Agreement on the Conservation of Albatrosses and Petrels

POTUS expands Papahānaumokuākea to create the World’s largest Marine Protected Area

United States President Barack Obama (aka POTUS) last week expanded the Papahānaumokuākea Marine National Monument around the North-western Hawaiian Islands to 1 508 870 km2, increasing the original monument by more than 1.15 million square kilometres (click here).

The expanded MPA, reaching out 200 nautical miles to the edge of the country’s Exclusive Economic Zone (EEZ) west of 163°W, is now the largest in the Word, larger than the three other “million plusser” MPAs in existence: the USA’s Pacific Remote Islands Marine National Monument at 1 271 500 km² expanded by President Obama in 2014, France’s Natural Park of the Coral Sea (1 292 967 km²; declared in 2012) and the disputed* South Georgia Marine Protected Area (1 070 000 km²; declared in 2012).

It offers enhanced protection to the islands’ ACAP-listed Black-footed Phoebastria nigripes and Laysan P. immutabilis Albatrosses, as well as much other terrestrial and marine biota.  Commercial fishing (such as pelagic longlining for tuna which can result in the bycatch of albatrosses) is not allowed within the expanded MPA, although non-commercial fishing by permit “provided that the fish harvested, either in whole or in part, cannot enter commerce through sale, barter, or trade, and that the resource is managed sustainably” is.

Black-footed and Laysan Albatrosses congregate to breed within the Papahānaumokuākea Marine National Monument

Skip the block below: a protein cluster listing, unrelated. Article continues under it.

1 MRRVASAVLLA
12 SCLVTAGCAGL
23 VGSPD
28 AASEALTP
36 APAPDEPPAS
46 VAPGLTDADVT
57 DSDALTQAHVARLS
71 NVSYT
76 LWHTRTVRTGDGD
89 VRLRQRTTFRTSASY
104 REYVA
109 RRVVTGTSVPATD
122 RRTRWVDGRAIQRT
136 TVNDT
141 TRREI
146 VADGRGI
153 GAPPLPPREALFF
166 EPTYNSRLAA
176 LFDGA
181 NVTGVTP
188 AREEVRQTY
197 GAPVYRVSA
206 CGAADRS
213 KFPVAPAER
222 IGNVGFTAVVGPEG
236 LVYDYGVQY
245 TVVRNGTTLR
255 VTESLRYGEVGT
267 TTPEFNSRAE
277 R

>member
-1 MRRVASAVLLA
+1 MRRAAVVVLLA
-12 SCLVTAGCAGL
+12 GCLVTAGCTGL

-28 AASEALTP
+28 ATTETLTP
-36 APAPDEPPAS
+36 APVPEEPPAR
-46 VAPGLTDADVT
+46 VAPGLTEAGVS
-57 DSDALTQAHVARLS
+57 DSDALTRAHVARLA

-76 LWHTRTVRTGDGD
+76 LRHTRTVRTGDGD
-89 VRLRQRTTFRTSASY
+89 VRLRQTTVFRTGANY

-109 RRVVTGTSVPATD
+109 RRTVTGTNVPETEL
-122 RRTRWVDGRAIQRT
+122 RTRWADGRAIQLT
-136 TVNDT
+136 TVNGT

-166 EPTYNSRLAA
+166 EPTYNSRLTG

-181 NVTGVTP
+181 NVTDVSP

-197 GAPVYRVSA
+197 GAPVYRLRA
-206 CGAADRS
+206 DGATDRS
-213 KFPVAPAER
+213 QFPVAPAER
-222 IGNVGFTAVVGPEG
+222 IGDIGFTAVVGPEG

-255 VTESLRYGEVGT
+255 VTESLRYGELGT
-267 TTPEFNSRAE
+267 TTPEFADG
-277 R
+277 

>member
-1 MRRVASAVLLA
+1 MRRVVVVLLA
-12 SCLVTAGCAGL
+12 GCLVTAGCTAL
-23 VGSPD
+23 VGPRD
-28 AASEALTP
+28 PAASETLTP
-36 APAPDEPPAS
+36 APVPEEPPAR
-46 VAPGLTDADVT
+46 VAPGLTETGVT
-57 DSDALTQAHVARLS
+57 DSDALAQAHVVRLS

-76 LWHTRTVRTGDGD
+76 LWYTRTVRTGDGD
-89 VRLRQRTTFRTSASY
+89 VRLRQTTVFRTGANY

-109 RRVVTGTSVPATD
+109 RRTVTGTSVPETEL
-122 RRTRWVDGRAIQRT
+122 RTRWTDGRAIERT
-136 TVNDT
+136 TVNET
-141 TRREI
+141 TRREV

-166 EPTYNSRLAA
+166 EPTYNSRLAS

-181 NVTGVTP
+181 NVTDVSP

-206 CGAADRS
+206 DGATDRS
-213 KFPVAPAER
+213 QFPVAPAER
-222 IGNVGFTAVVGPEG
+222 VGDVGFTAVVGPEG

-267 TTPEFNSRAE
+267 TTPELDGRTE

Read the official proclamation text and accompanying fact sheet.

“Following this historic conservation action, the President will travel to Hawaii next week.  On Wednesday evening, he will address leaders from the Pacific Island Conference of Leaders and the IUCN World Conservation Congress, which is being hosted in the United States for the first time.  On Thursday, he will travel to Midway Atoll, located within the Papahānaumokuākea Marine National Monument, to mark the significance of this monument designation and highlight first-hand how the threat of climate change makes protecting our public lands and waters more important than ever.”

“Papahānaumokuākea is globally recognized for its biological and cultural significance, being the only mixed UNESCO World Heritage site in the United States and only one of 35 mixed sites in the world.  Its long list of protections includes designation as a Particularly Sensitive Sea Area by the International Maritime Organization.  See full list of protections here.”

Read press articles on the MPA expansion here and here.

Read more here on very large Marine Protected Areas.

John Cooper, ACAP Information Officer, 29 August 2016

*A dispute exists between the Governments of Argentina and the United Kingdom of Great Britain and Northern Ireland concerning sovereignty over the Falkland Islands (Islas Malvinas), South Georgia and the South Sandwich Islands (Islas Georgias del Sur y Islas Sandwich del Sur) and the surrounding maritime areas.